The early settlers claimed land beforethe ground was actually on sale. The first land sale did not occur until 1838.In the meantime, to protect their claims, the settlers in a community bandedtogether, drew up regulations, and maintained what was termed “clublaw,” or “claim law.”

    When the government opened land officesthese claim laws were recognized as valid.

    The price of government land was $1.25an acre. Each township sent to the sale a representative, who had a list of theclaims settled upon in the area advertised. He bid in for each settler.

If a speculator or “land grabber” in the crowdattempted to oppose the rightful claimant matters went hard with him, and forcedhim to retire from the vicinity. A “land-grabber” was hated, beinglooked upon as one who would rob the settlers of their hard earned claims.

    Money lenders, also, mingled with thesettlers. Capitalists saw a chance to do a fine business by lending to thesettlers cash with which land could be purchased. Fifty per cent interest wasnot unusual; sometimes the rate was even higher that that. If the settler couldnot pay the debt, and the interest, he lost his property. This interest wasoutrageous, but the settlers were so hard-up that they were obliged to acceptthe terms, or nothing.

    The money panic of 1837 told severely onthe settlers for several years following. It was difficult to dispose of produceeven after a good crop. Wheat was hauled one hundred miles and sold for only 371/2 cents a bushel, corn and oats for only 6 cents, and the best horses for $50.

    First of all he had to determine theboundaries of his homestead. This was done not by the surveyor’s chain, but by”stepping off” certain distances from a given point. Approximatelyfifteen hundred paces each way was considered to include three hundred andtwenty acres “more or less”-the amount designated as a legal claim.The boundaries were marked by driving stakes in the prairie or by blazing treesif the claim was located in the timber. Many of the boundary lines were crookedand not infrequently they encroached upon other claims. But it was understoodamong the settlers that when the lands were surveyed and entered allinequalities would be adjusted.

    Paradoxical as it may seem, in a landwithout courts or judges, justice prevailed. By honorable adherence to therights of others, claims staked out in good faith were as secure as propertyheld by law. The Golden Rule governed the rights of the squatters. Localextralegal protection became so general and the claim associations of thesettlers were so powerful that it was extremely hazardous for a speculator or astranger to bid upon a claim which was protected by a “pre-emptionright.”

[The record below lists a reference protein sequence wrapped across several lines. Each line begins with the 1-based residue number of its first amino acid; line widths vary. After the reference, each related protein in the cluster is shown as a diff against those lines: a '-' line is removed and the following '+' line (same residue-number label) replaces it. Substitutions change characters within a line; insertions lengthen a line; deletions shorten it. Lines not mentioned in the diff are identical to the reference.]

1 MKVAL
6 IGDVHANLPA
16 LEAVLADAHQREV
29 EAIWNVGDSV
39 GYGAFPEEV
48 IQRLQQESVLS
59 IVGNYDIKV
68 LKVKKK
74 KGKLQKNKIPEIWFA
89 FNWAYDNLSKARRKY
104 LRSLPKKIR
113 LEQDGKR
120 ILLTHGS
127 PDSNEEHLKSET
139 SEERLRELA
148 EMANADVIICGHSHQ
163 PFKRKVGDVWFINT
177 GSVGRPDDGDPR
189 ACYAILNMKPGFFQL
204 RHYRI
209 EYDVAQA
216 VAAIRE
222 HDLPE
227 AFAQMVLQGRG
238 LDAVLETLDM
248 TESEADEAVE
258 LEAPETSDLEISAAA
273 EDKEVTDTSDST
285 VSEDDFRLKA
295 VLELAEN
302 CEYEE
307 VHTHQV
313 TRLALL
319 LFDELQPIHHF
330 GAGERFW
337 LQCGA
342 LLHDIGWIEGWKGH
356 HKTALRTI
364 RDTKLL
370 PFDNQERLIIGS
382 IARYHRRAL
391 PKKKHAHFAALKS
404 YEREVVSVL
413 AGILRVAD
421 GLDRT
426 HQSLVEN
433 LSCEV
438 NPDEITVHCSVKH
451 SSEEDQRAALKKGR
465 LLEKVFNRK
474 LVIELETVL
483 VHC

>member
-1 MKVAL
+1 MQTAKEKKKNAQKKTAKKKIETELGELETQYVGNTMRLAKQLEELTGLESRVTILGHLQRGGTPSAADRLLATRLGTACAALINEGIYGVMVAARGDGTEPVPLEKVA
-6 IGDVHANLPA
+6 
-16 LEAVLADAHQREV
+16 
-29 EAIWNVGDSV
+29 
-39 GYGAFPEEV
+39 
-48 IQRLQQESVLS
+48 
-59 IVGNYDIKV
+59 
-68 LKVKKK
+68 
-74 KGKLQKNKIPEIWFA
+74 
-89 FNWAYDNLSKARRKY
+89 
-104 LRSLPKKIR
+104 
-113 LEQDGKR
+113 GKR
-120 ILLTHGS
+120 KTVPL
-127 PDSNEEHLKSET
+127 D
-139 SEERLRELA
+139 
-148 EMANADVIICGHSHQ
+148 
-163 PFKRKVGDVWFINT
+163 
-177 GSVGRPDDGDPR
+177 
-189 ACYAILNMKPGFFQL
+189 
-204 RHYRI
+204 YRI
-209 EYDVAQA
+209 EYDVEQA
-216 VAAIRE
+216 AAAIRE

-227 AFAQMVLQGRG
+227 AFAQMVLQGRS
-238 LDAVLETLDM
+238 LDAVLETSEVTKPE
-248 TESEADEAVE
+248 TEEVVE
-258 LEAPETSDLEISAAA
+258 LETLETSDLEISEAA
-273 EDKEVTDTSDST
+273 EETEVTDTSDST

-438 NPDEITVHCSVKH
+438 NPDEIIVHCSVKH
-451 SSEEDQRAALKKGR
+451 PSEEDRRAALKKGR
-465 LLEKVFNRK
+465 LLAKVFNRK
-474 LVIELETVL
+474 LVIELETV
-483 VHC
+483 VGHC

To break five acres of ground wasrecognized in many communities as sufficient evidence of ownership to hold aclaim for a period of six months. To build a cabin “eight logs high with aroof” was considered as the equivalent of plowing an additional five acresand was sufficient to hold the claim another six months. If a newcomer arrivedand complied with these “by-laws” of the neighborhood, his rights werealmost as much respected as if he had occupied the land by virtue of agovernment patent.

    He filed his claim for the 160 acresallowed and a like amount for each of his minor sons, William H., 17 years ofage, and James, 14.

    He established his pre-emption rights tothese public lands by declaring his intention of settlement, by proving hisresidence within six months, cultivation of the tract within one year, andpayment of the established purchase price of $1.25 an acre. Final title of thehomestead was not secured until he had proved his residence thereon of fiveyears.


J.A. Swisher from The Palimpsest. “TheIowa Pioneers”, Published monthly by The State HistoricalSociety of Iowa; Iowa City, Iowa; July 1968; The MAKINGof IOWA, Chapter XX, MAKING A LIVING IN EARLY IOWA; The Dunton Times,“Early Life in Illinois” Part 2 of 2, Vol. 2, Issue 2, Feb.,1997; A Brief History of Land Settlement in Minnesota (from theU.S. Department of the Interior, Bureau of Land Management, General Land Office MinnesotaPre-1908 Homestead & Cash Entry Patents CD-ROM)